♪ [music] ♪ – [D. A. Carson] The farther on that Jesus
proceeds with his ministry, the more in some ways he is a polarizing figure.
Some people love to gather around him. And some people really hate him with
increasing malice. One of the things that they liked least about him was the fact
that he didn’t associate only with the “good folk” in society. He seemed
constantly to be associating with public centres and disgraceful people. And they
criticized him because of it. The three parables that Jesus tells in Luke 15 are
designed in some ways to overcome that particular criticism. For in each case,
what is outlined is the sheer grace of God manifested in the life and ministry of
Jesus as he is on his way to the cross. The first is sometimes called simply the
Parable of the Lost Sheep. In this parable, although a shepherd has
many, many sheep in his flock, there’s one in particular that has got
lost somewhere. And the shepherd is actively seeking that sheep out and
rescuing it. The others as it were, look after themselves, they’re safe
enough while he goes after them. But he is seeking out the one
that is lost, that is in danger, not fussing with the ones that seem like
the goody, goody two-shoes types. And then the next one is the Parable of
the Lost Coin where a woman loses a coin and then sweeps up the house to try to
find it. And eventually, finds the coin. And this coin is so valuable that she
throws a little party to celebrate its recovery. And in both cases,
Jesus says, “So it is in heaven.” The very angels of God rejoice more
greatly over the one that was lost and is now found than over those who are simply
putzing along and acceptable conduct from beginning to end,
because God specializes in hopeless cases. God specializes in the lost.
As a doctor, he specializes in the sick. He’s not simply coming to hold the hands
of those who seem to be healthy, he’s coming to raise the dead,
heal the sick, forgive the guilty, this out of sheer grace. So of course he’s
going to spend time with people who are broken. But perhaps the most moving of
these three stories is the one we usually call the Parable of the
Prodigal Son. In fact, in many ways, there are two prodigal sons here.
The one son is wasteful. He’s prodigal in the sense that he wastes
all his inheritance. He squanders it, seeking endless pleasure until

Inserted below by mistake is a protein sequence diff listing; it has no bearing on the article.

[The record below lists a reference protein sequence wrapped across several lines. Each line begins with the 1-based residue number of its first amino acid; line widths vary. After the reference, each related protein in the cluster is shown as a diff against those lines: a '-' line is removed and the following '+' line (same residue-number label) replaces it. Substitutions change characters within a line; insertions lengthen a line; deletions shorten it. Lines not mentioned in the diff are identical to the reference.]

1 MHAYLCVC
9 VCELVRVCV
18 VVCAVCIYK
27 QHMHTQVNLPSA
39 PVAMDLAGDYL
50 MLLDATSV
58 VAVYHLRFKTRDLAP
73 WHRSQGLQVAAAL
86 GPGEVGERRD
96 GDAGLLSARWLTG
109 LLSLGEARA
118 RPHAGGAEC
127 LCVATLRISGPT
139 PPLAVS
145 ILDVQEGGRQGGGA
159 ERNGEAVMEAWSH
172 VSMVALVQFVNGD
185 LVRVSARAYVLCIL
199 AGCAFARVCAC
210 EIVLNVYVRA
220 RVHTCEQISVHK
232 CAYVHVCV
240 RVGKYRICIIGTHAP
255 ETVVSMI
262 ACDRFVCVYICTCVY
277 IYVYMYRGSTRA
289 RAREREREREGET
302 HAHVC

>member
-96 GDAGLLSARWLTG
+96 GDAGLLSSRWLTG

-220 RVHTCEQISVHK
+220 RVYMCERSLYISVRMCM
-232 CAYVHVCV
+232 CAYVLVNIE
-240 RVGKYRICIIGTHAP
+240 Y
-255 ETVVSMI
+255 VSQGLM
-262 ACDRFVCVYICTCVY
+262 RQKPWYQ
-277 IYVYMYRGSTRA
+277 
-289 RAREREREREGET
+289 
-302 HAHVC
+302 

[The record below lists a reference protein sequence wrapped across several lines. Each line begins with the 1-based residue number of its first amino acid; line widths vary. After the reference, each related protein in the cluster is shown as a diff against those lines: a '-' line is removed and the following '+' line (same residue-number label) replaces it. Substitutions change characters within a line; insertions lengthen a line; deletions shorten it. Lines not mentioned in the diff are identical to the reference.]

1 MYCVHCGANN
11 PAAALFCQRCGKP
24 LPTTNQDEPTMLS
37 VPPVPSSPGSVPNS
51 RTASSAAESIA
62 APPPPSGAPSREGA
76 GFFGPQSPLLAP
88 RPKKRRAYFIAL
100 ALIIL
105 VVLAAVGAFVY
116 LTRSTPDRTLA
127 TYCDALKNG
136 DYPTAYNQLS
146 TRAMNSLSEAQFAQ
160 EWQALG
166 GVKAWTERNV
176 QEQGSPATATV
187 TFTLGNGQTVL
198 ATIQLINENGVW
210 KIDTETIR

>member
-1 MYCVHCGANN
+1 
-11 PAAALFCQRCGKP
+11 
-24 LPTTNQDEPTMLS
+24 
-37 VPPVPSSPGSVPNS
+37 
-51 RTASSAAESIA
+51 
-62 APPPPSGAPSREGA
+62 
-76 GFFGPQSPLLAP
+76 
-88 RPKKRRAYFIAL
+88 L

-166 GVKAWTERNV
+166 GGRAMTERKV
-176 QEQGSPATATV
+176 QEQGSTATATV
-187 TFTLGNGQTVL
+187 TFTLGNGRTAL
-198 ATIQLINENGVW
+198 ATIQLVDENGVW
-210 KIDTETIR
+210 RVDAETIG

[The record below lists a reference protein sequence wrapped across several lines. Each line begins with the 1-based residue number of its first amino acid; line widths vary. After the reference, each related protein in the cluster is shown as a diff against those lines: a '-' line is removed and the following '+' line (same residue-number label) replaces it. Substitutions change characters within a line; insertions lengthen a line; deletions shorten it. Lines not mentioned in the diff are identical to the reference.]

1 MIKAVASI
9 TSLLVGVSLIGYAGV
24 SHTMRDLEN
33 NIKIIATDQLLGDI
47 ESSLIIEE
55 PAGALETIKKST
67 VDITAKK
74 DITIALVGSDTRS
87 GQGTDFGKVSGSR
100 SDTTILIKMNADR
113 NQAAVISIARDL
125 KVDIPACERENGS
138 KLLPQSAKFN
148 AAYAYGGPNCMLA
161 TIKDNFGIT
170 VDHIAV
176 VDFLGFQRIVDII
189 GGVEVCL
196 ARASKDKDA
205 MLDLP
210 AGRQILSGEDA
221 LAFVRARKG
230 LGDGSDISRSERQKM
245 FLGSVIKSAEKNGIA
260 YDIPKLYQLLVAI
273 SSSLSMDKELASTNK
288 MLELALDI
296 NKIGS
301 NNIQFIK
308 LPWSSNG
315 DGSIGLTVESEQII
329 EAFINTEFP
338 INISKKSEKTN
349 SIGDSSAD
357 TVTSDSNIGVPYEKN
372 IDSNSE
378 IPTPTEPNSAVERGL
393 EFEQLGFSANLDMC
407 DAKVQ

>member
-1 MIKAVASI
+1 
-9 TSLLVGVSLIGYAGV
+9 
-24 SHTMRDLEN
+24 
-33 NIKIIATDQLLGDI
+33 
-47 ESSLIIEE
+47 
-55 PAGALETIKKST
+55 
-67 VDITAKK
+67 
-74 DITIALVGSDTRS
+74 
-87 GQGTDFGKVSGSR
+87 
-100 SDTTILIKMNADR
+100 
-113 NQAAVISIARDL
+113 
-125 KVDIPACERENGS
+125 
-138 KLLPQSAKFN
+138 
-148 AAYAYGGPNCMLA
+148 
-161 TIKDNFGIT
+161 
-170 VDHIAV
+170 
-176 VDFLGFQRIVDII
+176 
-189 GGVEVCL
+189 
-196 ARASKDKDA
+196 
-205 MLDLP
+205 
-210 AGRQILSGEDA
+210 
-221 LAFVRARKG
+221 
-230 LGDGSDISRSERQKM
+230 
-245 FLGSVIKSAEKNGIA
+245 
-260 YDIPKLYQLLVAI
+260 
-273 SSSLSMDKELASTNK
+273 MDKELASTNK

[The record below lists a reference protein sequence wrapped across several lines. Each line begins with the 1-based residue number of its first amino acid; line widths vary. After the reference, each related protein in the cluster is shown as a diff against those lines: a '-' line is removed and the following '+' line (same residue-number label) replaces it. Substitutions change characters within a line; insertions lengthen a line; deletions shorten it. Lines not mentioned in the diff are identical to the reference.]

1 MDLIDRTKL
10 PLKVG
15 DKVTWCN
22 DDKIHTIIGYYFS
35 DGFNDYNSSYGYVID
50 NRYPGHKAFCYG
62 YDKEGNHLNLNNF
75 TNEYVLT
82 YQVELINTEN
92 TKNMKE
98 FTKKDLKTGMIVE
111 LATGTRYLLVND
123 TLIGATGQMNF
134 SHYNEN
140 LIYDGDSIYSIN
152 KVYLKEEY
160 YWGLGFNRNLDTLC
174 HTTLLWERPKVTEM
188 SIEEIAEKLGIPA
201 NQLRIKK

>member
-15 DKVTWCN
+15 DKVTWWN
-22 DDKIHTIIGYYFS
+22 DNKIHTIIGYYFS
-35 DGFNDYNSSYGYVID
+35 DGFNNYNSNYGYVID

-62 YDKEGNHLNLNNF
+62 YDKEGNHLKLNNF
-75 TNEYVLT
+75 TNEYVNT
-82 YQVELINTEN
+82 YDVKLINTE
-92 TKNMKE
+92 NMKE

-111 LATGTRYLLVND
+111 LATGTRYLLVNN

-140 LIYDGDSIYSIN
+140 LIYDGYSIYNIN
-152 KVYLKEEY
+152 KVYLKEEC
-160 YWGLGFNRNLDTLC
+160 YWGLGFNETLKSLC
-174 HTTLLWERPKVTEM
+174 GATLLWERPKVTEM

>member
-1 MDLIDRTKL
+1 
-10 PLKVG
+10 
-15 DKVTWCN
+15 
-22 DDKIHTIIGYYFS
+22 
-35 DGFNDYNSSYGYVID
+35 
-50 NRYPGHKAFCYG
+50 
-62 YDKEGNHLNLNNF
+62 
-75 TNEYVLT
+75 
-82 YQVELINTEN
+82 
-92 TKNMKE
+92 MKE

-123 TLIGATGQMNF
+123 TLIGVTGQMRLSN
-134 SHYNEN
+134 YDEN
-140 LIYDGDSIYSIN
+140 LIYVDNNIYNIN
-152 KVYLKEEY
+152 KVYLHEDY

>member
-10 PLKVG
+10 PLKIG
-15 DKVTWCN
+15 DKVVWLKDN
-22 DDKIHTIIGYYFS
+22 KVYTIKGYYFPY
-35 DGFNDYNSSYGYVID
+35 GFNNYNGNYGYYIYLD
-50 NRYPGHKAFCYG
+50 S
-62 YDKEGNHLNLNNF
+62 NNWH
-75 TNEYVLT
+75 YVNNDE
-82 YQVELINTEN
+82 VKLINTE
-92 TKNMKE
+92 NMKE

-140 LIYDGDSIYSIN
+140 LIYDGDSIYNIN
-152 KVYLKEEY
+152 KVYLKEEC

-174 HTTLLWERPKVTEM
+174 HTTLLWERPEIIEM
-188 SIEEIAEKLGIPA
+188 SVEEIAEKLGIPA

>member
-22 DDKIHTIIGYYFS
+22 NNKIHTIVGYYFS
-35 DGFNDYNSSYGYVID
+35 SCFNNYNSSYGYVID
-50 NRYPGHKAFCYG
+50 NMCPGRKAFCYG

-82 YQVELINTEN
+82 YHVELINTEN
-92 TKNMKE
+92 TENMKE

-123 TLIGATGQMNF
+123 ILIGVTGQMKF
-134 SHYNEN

he’s burned through his inheritance. He’s got nothing left.
And he comes back and begs for mercy from his father. At east that’s his
intention. But God is himself prodigal in another way. He is prodigal in his
mercy, prodigal in his grace, prodigal in his forbearance,
prodigal in his “Welcome home, kill the fattened calf,
accept this wayward son.” And then there’s another son who is
prodigal a bit like the first one. He’s not prodigal in grace,
nor is he prodigal, like the first one, in wastefulness, he’s prodigal in his
self-righteousness. He’s prodigal in his upright, uptight,
self-righteousness. He cannot stand the fact that the father has thrown a lavish
party for this son who’s coming back. Instead of rejoicing that this rotten son
has come back and is restored to the family, his nose is out of joint
because he’s not getting a big party and because the father seems to be much
happier about this son who was prodigal and is back than this son who has been
faithful all of these years. But then, that reveals his own heart as being
malicious, unforgiving. As a result, he shows himself to be as alienated from
his father, as distanced from his father as the other son. So two sons who are
prodigal, one in wastefulness, and the other in self-righteousness.
But over them both is another figure in this parable. God himself,
the Heavenly Father who is prodigal in mercy, who pours out grace where it is
not deserved, and not only welcomes back the wasteful son but actually, humbly,
entreats the self-righteous son to change his
heart and repent. ♪ [music] ♪